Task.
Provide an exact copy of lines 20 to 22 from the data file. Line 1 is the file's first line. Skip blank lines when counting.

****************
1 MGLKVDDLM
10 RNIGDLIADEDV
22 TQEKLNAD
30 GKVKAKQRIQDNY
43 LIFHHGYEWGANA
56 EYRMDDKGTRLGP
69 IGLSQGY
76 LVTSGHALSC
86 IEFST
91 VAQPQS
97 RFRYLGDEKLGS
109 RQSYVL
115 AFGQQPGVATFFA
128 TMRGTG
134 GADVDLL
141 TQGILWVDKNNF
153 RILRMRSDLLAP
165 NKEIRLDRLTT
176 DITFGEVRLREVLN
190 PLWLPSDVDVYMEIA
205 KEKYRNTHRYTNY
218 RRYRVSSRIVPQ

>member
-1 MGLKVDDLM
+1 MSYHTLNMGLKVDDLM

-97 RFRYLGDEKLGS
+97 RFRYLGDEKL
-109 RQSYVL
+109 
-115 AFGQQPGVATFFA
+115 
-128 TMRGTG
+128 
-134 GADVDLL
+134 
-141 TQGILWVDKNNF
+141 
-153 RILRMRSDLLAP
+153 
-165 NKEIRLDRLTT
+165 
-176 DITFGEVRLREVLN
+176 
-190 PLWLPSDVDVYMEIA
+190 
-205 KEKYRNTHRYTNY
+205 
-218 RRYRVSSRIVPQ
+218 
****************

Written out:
190 PLWLPSDVDVYMEIA
205 KEKYRNTHRYTNY
218 RRYRVSSRIVPQ